Defining Reality

In July I mentioned that he lower house of parliament in Belarus has approved a new bill that would change registration procedures for the traditional media and extend them to online media as well, forcing all web pages to be registered. On Tuesday the law was approved (via) by President Lukashenko.

The law stipulates that online content will now be subject to the same restrictions as the print press. The law also places greater power in the hands of the state authorities, who will be able to suspend or close indefinitely media outlets that publish material that does ‘not correspond to reality’, publish inaccurate or defamatory material or threaten the interests of the state or the public. It also gives state authorities the ability to interpret these terms as they deem fit.

More media restrictions in Belarus

Index on Censorship and the Committee to Protect Journalists are reporting that the lower house of parliament in Belarus has approved a new bill that would change registration procedures for the traditional media and extend them to online media as well, forcing all web pages to be registered.

The draft law, which now has just a few steps before being passed to President Lukashenko for approval, also restricts any international funding to media organisations.

Independent newspaper threatened in Belarus

Gazeta Slonimskaya, an independent weekly newspaper based in Hrodna has been threatened with eviction (via) by the state-controlled company, Slonimski from which it rents its premises. No reason has been given for the decision and other agencies are refusing to deal with the paper for fear of reprisals.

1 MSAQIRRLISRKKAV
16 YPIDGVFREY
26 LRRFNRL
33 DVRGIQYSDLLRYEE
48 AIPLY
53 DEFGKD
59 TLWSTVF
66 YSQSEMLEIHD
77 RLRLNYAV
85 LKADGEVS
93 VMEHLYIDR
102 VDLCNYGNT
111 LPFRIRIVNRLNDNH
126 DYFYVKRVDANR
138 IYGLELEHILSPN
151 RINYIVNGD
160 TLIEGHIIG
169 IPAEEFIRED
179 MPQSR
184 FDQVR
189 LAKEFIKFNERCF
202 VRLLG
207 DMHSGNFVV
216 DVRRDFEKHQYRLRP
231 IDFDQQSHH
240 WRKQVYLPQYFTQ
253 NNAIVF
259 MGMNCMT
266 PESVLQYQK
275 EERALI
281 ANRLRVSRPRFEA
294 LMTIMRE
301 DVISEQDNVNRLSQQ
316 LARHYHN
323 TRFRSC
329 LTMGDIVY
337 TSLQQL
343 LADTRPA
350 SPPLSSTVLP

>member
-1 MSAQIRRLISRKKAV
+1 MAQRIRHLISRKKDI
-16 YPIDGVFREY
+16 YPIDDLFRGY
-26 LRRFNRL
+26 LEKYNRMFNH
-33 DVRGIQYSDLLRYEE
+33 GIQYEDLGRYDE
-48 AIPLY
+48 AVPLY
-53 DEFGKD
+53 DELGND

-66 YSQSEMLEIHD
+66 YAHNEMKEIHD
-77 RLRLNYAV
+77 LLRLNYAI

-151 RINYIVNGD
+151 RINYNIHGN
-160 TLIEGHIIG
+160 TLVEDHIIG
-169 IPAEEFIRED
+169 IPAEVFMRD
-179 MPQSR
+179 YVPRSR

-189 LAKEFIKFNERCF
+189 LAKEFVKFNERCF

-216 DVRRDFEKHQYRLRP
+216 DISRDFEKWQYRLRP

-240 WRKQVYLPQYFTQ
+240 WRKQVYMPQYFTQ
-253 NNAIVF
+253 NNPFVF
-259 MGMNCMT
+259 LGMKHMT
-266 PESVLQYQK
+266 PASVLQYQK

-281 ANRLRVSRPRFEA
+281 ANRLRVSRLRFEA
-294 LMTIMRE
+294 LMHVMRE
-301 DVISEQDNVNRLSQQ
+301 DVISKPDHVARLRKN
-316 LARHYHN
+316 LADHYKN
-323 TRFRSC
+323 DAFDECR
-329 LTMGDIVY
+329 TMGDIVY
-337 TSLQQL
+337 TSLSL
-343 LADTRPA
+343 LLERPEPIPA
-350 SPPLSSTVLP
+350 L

The papers editor, Uladzimir Uladashchuk was also summoned to the local army office on 22nd April and was ordered to begin 26 days of military training starting 20th May. He is convinced that the summons was contrived in order to get him out of the way while the newspaper was being evicted.

A few days before receipt of the eviction order, district chief Mechyslaw Kastsyuk threatened to suspend the newspapers licence on the grounds that a woman had sold copies in a place where this is not permitted.

Administrative harassment involving nit-picking application of regulations is officialdoms favourite method of gagging the independent press in Belarus.

Motoon II: Another update

First the good news. Aleksandr Sdvizhkov, the editor in Belarus who was jailed for publishing the Muhammed cartoons back in 2006 has been released.

More than a 1,000 (mainly small and local) Danish websites were hacked by some individual calling himself United Arab Hackers and reportedly from Saudi Arabia. The websites of international companies based in Denmark, such as Lurpak and Carlsberg, were not affected.

Sudanese President Omar al-Bashir is threatening to expel Danish organizations, snub its officials and boycott the countrys products in reaction to the republished cartoons. Denmarks foreign aid minister is considering whether this might have consequences for Danish aid (130.2 million kroner last year) to the African country.